What is an uncountable noun? | 1 FREE Cambridge Course

Uncountable nouns are nouns which cannot be counted.

A lot of nouns in English are countable, so you can say: 1 orange, 2 oranges, 1 biscuit, 5 biscuits, 1 house, 10 houses etc.

Uncountable nouns do not change their spelling and you cannot put a number (1,5,10 etc) directly before them. Here are some examples:
Accommodation, furniture,
So you cannot say: 10 accommodations, 20 furnitures etc. because the words accommodations and furnitures do not exist.

If you want to be express the number of items you are referring to, you can say: 10 types of accommodation, 20 pieces of furniture etc.

Different nouns also have certain collocations.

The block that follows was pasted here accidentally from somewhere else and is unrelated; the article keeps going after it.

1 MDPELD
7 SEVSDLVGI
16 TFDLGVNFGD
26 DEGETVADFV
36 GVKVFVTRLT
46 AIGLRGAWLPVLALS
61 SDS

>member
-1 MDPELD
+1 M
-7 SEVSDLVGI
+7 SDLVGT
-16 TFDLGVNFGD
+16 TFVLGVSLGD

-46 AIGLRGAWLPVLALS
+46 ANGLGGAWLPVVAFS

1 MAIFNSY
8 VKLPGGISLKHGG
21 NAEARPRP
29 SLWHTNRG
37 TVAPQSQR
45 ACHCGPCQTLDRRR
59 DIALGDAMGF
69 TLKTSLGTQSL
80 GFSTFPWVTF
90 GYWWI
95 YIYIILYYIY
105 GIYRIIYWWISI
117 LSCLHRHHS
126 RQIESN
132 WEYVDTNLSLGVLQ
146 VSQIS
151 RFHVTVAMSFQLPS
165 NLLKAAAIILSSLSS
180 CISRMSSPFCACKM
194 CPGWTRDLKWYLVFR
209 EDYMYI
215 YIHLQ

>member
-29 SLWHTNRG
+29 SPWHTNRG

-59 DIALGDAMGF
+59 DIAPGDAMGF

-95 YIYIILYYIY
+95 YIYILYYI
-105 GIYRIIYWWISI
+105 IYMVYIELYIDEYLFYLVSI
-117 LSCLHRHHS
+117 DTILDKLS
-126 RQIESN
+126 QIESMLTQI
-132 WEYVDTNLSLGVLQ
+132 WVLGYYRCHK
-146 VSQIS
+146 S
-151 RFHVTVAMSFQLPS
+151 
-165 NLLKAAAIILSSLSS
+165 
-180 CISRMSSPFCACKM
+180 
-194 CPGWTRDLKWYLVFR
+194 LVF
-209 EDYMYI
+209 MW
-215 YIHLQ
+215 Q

E.g. We say pieces of furniture. NOT pools/scores/locks of furniture etc.

Countable nouns can either be singular or plural.
E.g. Boy, boys. Girl, girls. House, houses. Child, children. Person, people.

Certain words modify plural countable nouns and certain words modify uncountable nouns and certain words can modify both plural countable nouns and uncountable nouns. This is really useful to know if you want to pass the CAE or FCE exam, you can lose marks for making mistakes here. Your knowledge of grammar is most specifically tested in the Use of English papers of these exams. We offer a B2 First course and a C1 Advanced course which help you with these and every other section of these exams.

If you don't know which exam to take, check out my FCE, CAE or IELTS page.

Plural countable nouns only – several, many, few

Uncountable nouns only – much, little

Plural countable nouns & uncountable nouns – some, lots of, a lot of

If talking about uncountable nouns when not referring to the number, English people usually refer to the item/items as singular (not as plural objects).

E.g. “This furniture is lovely”

There is more useful information about these nouns on this website.

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